Internet governance involves highly complex, transboundary governance challenges in a rapidly evolving technical environment. Identifying effective policy options that can balance competing interests and conflicting values requires foresight and analysis. Governing the Internet presents timely expert opinion from CIGI staff and a variety of guest authors on governance options across a range of vital Internet governance issues.

Priorities for the G20: The St. Petersburg Summit and Beyond

The G20 summit in St. Petersburg, Russia will be held on September 5-6, 2013, and will mark the eighth time the G20 heads of government have met. The summit will bring together the leaders of the world's major advanced and emerging economies, with a focus on developing policies aimed at improving sustainable, inclusive and balanced growth, and jobs creation around the world. CIGI experts present their perspectives and policy analysis on the key priorities facing the G20 at St. Petersburg, including macroeconomic cooperation, sovereign debt management systems and stimulating international development.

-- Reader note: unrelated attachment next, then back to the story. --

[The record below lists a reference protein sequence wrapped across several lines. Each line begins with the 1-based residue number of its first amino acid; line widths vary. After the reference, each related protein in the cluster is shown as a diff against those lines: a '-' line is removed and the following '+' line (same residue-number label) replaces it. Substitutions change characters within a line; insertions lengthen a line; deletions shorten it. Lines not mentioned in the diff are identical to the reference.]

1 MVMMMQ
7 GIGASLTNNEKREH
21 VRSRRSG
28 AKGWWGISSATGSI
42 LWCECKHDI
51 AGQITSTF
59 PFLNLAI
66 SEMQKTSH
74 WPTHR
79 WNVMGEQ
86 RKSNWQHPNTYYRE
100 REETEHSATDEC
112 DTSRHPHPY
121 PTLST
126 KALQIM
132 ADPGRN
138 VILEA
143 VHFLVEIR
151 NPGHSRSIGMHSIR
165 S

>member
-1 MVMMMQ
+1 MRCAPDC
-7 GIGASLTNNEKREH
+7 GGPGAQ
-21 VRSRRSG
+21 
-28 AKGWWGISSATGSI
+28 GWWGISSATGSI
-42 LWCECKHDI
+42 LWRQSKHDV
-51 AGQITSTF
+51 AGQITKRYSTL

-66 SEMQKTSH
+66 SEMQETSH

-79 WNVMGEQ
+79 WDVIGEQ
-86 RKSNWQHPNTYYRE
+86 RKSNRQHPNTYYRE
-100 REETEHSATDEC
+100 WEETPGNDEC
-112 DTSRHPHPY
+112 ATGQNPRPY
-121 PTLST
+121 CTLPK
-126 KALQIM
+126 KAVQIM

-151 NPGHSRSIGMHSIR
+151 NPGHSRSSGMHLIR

The BRICS and Asia, Currency Internationalization and International Monetary Reform

In December 2012, the Asian Development Bank, CIGI and the Hong Kong Institute for Monetary Research co-hosted a conference in Hong Kong, China. The papers in this series, authored by esteemed academic and policy experts, were presented at the conference and were subsequently revised. These working papers are being published simultaneously by all three partners.

Africa Initiative Discussion Paper Series